Kidney Disease : Liver Disease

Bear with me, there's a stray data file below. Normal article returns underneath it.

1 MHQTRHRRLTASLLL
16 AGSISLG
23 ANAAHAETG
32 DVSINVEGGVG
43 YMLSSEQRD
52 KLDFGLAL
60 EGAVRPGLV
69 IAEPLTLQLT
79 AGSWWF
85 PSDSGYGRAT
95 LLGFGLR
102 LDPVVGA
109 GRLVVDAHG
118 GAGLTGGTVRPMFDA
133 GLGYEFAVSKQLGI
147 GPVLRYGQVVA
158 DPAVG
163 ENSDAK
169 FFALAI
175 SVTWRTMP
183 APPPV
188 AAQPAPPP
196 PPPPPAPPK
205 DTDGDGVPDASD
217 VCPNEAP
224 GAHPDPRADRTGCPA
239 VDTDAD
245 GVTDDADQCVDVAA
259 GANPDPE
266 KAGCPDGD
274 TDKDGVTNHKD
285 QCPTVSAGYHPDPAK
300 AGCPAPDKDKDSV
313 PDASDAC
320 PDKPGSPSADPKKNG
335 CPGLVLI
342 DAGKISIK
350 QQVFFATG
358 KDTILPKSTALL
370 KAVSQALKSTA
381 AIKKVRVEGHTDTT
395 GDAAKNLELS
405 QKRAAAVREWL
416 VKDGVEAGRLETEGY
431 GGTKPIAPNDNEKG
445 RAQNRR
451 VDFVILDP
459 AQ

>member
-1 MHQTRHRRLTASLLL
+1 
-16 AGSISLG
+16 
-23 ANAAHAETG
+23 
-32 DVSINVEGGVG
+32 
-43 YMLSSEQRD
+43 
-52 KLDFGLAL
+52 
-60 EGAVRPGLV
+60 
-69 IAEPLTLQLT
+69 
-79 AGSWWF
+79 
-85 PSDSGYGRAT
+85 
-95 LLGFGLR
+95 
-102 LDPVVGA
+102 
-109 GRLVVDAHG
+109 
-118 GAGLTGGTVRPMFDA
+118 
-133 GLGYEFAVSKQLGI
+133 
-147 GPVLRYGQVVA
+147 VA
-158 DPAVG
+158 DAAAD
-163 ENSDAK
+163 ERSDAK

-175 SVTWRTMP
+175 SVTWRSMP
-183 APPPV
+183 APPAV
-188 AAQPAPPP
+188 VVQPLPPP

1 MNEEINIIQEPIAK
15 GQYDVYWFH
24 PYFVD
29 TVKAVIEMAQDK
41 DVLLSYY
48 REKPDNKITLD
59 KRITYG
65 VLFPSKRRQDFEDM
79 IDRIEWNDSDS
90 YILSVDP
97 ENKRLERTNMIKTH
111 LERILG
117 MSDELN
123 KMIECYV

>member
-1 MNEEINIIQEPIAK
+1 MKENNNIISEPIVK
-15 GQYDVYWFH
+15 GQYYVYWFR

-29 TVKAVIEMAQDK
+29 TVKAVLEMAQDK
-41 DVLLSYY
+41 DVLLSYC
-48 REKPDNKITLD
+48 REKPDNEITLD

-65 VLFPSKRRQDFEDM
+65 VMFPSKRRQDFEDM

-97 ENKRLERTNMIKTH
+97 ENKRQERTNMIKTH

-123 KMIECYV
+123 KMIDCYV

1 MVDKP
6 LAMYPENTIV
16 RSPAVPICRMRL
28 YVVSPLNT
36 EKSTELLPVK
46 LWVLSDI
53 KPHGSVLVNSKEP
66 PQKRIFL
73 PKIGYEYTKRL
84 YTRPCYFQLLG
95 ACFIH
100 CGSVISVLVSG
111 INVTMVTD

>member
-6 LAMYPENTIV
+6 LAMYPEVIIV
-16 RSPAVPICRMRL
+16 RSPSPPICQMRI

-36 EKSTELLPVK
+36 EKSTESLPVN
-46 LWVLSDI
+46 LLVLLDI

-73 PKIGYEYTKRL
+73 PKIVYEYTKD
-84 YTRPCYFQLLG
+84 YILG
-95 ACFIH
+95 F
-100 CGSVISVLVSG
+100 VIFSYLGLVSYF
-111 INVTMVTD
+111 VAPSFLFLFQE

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Kidney Disease Kidneys are located behind the peritoneum on the posterior abdominal wall, on the left and right side of your spine, just below your rib cage. They are bean-shaped structures and are about the size of a fist. Each kidney consists of millions of nephrons, working unit of the kidney. One group of nephrons are known as the renal corpuscle. It contains Bowman’s capsules that are surrounded by capillaries called glomerulus, which aids in the filtration process of the kidneys (VanMeter, Hubert, & Gould, 2014, 491). It is the kidney’s responsibility for the removal of waste products and excess fluid, it produces urine. With this important responsibility, sometimes patients are predisposed to other ailments that cause the kidneys to malfunction. This leads to a process called kidney disease. “Kidney disease is the inability of the kidney to maintain normal function, so that waste products and metabolites accumulate in the blood” ( Farlex Partner Medical Dictionary,2012). According to the Kidney Disease Outcomes Quality Initiative (2015), kidney disease occurs when the loss of nephron and reduction of renal mass reaches a certain point, the remaining nephrons creates a process of irreversible sclerosis (para. 7). Since kidney disease alters the filtration process of normal functioning kidneys, we can expect to see a reduction in the amount of filtration that occurs. As kidney disease progress, there will be a higher percentage of uremia within the body. Uremia is
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